One plan, however, is open by which all the aid really wanted can be afforded without loss to England, and with vast gain to the Colony; I mean by a guarantee of the Imperial Government to the New Zealand loans. It is, a matter which can never be sufficiently regretted that the consolidation of the New

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Zealand loans should have been attempted before the consent of England had been obtained to this guarantee of her liabilities. The guarantee on the total debt of nearly 7 millions, and the contingent advantages in the consolidation, would have been worth 2 per cent. to the Colony, and would have produced an annual saving in the debt expenditure which would have gone far to cover the whole of the annual outlay on military services. New Zealand cannot long go on without a fresh loan, and it seems to me the duty of England, looking at the question from an Imperial point of view, to aid her in raising it. But looking to the perfectly obvious fact, that the only possible means by which any substantial and permanent relief can be obtained are to be found in the enlargement--the great and rapid enlargement--of the producing powers of the Colony, I should be glad to see the Imperial guarantee to a new loan coupled with the condition that a large portion of it should he applied to the work of colonization. By such a policy England would be taking a guarantee from the Colony that wealth would be created far more than enough to meet the liability which she had endorsed. The Colony has for some years past been neglectful of this first duty of every new country; she has devoted all her energies to the war. But the very drain on the resources of the Colony occasioned by the war seems to me only an additional reason for extraordinary exertion being made to increase the resources which have to sustain such a burden. And those resources are practically inexhaustible; they want only an industrious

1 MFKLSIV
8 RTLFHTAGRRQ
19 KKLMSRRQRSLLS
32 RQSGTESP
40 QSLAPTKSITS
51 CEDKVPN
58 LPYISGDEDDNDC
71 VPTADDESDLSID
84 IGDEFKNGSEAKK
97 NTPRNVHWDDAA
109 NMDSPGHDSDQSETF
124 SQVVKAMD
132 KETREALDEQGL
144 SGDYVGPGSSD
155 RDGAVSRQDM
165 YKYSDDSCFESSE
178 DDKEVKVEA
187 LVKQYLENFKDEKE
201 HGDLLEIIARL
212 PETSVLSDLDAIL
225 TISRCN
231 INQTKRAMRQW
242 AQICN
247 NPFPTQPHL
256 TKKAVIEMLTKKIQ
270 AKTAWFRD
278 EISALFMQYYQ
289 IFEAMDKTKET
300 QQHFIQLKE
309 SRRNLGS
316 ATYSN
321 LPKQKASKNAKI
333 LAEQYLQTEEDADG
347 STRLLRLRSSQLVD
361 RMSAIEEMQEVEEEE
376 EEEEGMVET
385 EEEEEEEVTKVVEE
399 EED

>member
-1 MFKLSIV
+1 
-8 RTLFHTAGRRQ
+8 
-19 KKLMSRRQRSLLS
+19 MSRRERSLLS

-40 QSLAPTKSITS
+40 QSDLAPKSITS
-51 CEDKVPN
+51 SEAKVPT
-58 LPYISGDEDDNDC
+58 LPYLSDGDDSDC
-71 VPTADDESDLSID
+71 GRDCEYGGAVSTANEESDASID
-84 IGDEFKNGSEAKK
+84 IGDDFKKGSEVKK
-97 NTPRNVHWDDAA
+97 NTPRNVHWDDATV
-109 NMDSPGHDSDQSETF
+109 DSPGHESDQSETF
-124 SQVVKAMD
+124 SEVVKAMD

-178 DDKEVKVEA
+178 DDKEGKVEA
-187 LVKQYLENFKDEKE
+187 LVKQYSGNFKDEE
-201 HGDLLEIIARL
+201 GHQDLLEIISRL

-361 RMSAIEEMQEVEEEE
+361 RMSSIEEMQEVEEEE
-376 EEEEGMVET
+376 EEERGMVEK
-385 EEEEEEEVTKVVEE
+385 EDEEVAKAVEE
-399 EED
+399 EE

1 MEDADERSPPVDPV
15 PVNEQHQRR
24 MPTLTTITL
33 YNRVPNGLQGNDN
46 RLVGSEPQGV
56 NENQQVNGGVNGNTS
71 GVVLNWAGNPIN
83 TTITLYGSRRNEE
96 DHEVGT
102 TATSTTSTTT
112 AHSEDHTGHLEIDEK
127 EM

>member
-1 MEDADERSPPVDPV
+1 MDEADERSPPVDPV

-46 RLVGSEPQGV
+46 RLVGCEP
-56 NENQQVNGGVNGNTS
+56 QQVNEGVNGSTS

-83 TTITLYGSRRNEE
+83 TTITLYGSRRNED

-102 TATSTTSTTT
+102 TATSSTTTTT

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population to develop them; and until we have a Government sufficiently far-seeing to adopt this as the keystone of its policy, I see no future for this Colony other than a long period of depression, until, in the slow course of time, the wealth of the country shall have increased somewhat in proportion to the burdens which have been laid upon it in the last eight or ten years. So long, however, as we continue to indulge in a miserable squabble about the special claims of the Colony arising out of mismanagement in which we have all equally shared, we shall remain impoverished here and despised in England.